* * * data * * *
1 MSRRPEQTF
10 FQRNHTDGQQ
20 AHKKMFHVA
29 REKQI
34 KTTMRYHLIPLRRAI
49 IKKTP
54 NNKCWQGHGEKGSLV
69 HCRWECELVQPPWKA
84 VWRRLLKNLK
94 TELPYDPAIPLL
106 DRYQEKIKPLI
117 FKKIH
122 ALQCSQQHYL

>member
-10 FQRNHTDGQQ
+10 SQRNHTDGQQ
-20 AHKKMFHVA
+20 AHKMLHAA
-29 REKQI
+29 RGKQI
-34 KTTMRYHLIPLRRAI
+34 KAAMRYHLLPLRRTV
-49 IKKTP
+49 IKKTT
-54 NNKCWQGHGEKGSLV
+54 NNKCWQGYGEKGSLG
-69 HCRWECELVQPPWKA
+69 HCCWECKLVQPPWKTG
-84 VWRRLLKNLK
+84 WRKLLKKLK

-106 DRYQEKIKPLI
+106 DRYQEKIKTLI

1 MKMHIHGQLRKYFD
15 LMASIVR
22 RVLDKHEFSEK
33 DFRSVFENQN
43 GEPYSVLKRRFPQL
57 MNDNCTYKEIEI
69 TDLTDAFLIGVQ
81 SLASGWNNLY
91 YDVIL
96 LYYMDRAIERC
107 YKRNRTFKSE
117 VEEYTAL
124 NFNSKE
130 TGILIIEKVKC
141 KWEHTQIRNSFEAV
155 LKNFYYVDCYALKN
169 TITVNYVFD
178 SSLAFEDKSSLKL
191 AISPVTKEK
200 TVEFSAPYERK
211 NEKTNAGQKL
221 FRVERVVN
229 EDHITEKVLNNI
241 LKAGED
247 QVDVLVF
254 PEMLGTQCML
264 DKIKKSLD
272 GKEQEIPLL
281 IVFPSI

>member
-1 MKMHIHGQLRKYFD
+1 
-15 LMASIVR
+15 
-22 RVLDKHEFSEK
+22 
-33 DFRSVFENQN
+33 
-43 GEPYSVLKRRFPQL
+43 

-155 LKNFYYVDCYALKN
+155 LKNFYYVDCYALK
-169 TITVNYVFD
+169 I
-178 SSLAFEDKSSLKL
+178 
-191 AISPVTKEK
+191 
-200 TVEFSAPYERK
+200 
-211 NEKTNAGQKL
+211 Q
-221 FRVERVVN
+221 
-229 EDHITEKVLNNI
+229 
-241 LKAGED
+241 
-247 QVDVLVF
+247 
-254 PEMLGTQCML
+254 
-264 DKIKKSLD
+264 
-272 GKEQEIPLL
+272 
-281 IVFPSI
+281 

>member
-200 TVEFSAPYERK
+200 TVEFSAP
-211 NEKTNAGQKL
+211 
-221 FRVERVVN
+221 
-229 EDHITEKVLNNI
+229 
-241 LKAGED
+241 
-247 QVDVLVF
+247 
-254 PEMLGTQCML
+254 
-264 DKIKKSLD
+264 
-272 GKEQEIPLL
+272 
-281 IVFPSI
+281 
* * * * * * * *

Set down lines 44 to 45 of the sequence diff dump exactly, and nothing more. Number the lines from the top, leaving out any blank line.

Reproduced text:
117 VEEYTAL
124 NFNSKE